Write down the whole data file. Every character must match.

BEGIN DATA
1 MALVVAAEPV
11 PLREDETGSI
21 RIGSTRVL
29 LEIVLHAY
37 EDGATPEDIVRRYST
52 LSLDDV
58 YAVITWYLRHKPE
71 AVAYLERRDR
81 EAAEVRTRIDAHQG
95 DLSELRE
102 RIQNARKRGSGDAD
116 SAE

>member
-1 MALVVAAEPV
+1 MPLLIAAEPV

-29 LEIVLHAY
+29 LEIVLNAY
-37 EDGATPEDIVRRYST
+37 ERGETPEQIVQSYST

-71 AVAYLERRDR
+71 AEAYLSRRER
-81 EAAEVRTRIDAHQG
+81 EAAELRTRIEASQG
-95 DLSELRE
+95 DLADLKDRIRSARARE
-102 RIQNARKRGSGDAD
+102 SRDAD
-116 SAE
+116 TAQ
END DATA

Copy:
1 MALVVAAEPV
11 PLREDETGSI
21 RIGSTRVL
29 LEIVLHAY
37 EDGATPEDIVRRYST
52 LSLDDV
58 YAVITWYLRHKPE
71 AVAYLERRDR
81 EAAEVRTRIDAHQG
95 DLSELRE
102 RIQNARKRGSGDAD
116 SAE

>member
-1 MALVVAAEPV
+1 MPLLIAAEPV

-29 LEIVLHAY
+29 LEIVLNAY
-37 EDGATPEDIVRRYST
+37 ERGETPEQIVQSYST

-71 AVAYLERRDR
+71 AEAYLSRRER
-81 EAAEVRTRIDAHQG
+81 EAAELRTRIEASQG
-95 DLSELRE
+95 DLADLKDRIRSARARE
-102 RIQNARKRGSGDAD
+102 SRDAD
-116 SAE
+116 TAQ